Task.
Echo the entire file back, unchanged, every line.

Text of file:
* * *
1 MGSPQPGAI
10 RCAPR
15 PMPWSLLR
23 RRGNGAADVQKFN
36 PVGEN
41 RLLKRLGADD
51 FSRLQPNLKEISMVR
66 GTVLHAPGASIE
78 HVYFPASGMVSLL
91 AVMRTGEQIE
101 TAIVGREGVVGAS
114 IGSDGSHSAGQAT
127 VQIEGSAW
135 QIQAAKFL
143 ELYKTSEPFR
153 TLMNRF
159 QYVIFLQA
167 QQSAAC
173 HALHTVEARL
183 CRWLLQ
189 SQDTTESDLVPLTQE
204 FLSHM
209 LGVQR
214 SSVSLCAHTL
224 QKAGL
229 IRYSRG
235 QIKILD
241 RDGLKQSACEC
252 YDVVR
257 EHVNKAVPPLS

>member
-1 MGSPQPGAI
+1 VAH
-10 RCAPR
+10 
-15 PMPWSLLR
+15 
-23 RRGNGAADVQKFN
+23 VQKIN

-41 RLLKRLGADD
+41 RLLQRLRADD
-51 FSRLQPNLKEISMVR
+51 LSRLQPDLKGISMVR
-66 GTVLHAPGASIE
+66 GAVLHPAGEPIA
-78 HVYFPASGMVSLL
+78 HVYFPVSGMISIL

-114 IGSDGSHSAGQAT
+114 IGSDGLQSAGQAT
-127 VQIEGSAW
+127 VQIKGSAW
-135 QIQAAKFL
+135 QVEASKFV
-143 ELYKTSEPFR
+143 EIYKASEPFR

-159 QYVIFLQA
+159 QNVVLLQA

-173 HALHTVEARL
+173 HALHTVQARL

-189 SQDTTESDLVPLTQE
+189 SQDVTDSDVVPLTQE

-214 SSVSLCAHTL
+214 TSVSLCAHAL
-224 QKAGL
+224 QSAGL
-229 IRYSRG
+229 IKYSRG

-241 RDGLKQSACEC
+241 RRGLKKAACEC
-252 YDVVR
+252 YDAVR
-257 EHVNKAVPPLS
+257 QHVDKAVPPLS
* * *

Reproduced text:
1 MGSPQPGAI
10 RCAPR
15 PMPWSLLR
23 RRGNGAADVQKFN
36 PVGEN
41 RLLKRLGADD
51 FSRLQPNLKEISMVR
66 GTVLHAPGASIE
78 HVYFPASGMVSLL
91 AVMRTGEQIE
101 TAIVGREGVVGAS
114 IGSDGSHSAGQAT
127 VQIEGSAW
135 QIQAAKFL
143 ELYKTSEPFR
153 TLMNRF
159 QYVIFLQA
167 QQSAAC
173 HALHTVEARL
183 CRWLLQ
189 SQDTTESDLVPLTQE
204 FLSHM
209 LGVQR
214 SSVSLCAHTL
224 QKAGL
229 IRYSRG
235 QIKILD
241 RDGLKQSACEC
252 YDVVR
257 EHVNKAVPPLS

>member
-1 MGSPQPGAI
+1 VAH
-10 RCAPR
+10 
-15 PMPWSLLR
+15 
-23 RRGNGAADVQKFN
+23 VQKIN

-41 RLLKRLGADD
+41 RLLQRLRADD
-51 FSRLQPNLKEISMVR
+51 LSRLQPDLKGISMVR
-66 GTVLHAPGASIE
+66 GAVLHPAGEPIA
-78 HVYFPASGMVSLL
+78 HVYFPVSGMISIL

-114 IGSDGSHSAGQAT
+114 IGSDGLQSAGQAT
-127 VQIEGSAW
+127 VQIKGSAW
-135 QIQAAKFL
+135 QVEASKFV
-143 ELYKTSEPFR
+143 EIYKASEPFR

-159 QYVIFLQA
+159 QNVVLLQA

-173 HALHTVEARL
+173 HALHTVQARL

-189 SQDTTESDLVPLTQE
+189 SQDVTDSDVVPLTQE

-214 SSVSLCAHTL
+214 TSVSLCAHAL
-224 QKAGL
+224 QSAGL
-229 IRYSRG
+229 IKYSRG

-241 RDGLKQSACEC
+241 RRGLKKAACEC
-252 YDVVR
+252 YDAVR
-257 EHVNKAVPPLS
+257 QHVDKAVPPLS